Salt Lake City Council Chair Charlie Luke blasts choice of proposed prison relocation sites in Salt Lake City
A press conference at the Utah State Fairpark was packed with more than a hundred residents angry about the idea of the new state prison being relocated in their back yard. Next to signs reading “Keep the Joint at the Point” and “Leave the Priz Where It Is” members of the Salt Lake City Council, Salt Lake City Mayor Ralph Becker and lawmakers from Salt Lake City stood shoulder to shoulder in opposition to the potential relocation of the prison at two possible sites in Salt Lake City unveiled at recent hearing of the Prison Relocation Commission.
The state legislature's Prison Relocation Commission initially unveiled six potential sites, two of which have already been withdrawn at the request of the land owners who submitted their properties for consideration—one in West Jordan and one in Saratoga Springs.
At the Tuesday press conference council members unleashed a fusillade of arguments against prison relocation, at the possible Salt Lake City sites, one called “Airport North” a 500-acre parcel north of the Salt Lake City International Airport and the other located at approximately 7200 West just north of I-80.
Salt Lake City Council Chair Charlie Luke said a new prison would require significant infrastructure including roads, sewer, street lights and snow removal services.
“So who will pay for all of this? It will likely fall on the shoulders of Salt Lake City taxpayers,” Luke said to groans of disapproval from the crowd.
He also questioned the Legislature for its stated goal of moving the state prison in Draper so that the land underneath could be developed for a business park to attract out of state companies into relocating to Utah. Luke challenged the Legislature's “backwards thinking,” arguing that such a business park would be much more logical in Salt Lake City at one of the proposed prison relocation sites that are within minutes of the airport.
Council member James Rogers, whose District 1 includes both of the proposed prison sites, decried the economic burden the prison would place on Salt Lakers.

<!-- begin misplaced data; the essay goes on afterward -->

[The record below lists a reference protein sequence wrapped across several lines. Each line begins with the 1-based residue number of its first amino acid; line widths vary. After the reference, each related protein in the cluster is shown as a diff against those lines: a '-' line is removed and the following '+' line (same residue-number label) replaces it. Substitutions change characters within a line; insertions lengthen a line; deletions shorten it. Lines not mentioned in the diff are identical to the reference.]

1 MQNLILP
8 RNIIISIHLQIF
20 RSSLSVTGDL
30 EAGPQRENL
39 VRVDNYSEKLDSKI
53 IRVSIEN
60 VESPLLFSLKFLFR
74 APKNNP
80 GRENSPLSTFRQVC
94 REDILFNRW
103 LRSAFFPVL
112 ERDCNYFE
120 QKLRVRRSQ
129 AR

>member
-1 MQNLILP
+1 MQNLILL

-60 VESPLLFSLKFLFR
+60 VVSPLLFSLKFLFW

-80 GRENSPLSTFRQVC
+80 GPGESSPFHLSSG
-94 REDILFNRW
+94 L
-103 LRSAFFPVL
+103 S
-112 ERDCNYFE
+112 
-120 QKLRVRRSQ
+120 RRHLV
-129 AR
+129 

“Salt Lake City already has an incredibly high 42 percent of its land as tax-exempt,” Rogers said. “A new prison with its tax exempt status would not only increase the tax burden for residents but would destroy property values.” Rogers pointed out that businesses and a youth soccer complex near the proposed sites would likely never have agreed to set up there if they knew they would soon become neighbors to a penitentiary.
Kyle LaMalfa whose District 2 on the west side already contains or borders four community correctional centers, said the Prison Relocation Commission did not consider the impact the prison relocation would have on families in his district.
“People growing up on the west side have some of the largest families in Utah,” LaMalfa said. “We don't want our kids growing up in the shadow of a prison fence.”
Salt Lake City Mayor Ralph Becker challenged the commission for failing to consider environmental impacts at the sites, including seismic activity concerns at the I-80/7200 West site.
“The 'Airport North' site was underwater as recently as the '83-'84 flood. It's also a site where our airport protection runway zone exists,” Becker said.
Becker said such major oversights, including proximity to schools, should make the Prison Relocation Commission look more carefully at how it determines sites to relocate the prison.
“If the state is serious about looking for a site, then they better look at sites much more carefully then they have today,” Becker said.
Luke told the crowd that not only was Salt Lake City not the right site for relocation but that citizens need to challenge lawmakers about why the prison needs to be relocated at all. He argued that the conversations needs to be shifted back to simply rebuilding the prison at its existing site.
But the city may have trouble on that front as prison relocation has built up significant political momentum on capitol hill. Lawmakers on the hill aren't just excited about developing the land under the prison but also as part of the discussion also passing significant criminal justice reforms.
The Pew Charitable Trust and the Commission on Criminal and Juvenile Justice reported to legislators that the prison's population would grow by 37 percent in the next 20 years unless significant reforms were enacted to contain that growth. Such reforms could bolster community resources for mental health and substance abuse treatment and help slow recidivism in the state.
According to the Utah Department of Corrections, nearly 40 percent of the inmate population was convicted in Salt Lake County. Luke believes that criminal justice reform will still happen in the Legislature and will help reduce recidivism in the city even if the prison is not relocated, because the prison will still need to be renovated.
“I think the political will [for reform] is going to be there as much as it is now,” Luke says.
Rep. Eric Hutchings, R-Kearns, who will be presenting the bill in the Legislature to enact criminal justice reform, disagrees. After 14 years in the Legislature, and six as chair of the committee tasked with funding corrections programs, Hutchings believes that without prison relocation, lawmakers will not be able to get behind a historic opportunity for criminal justice reform.
“Sure, lots of talk would occur, but when the discussion of money to implement new programs comes up it would go belly up and be dead,” Hutchings says.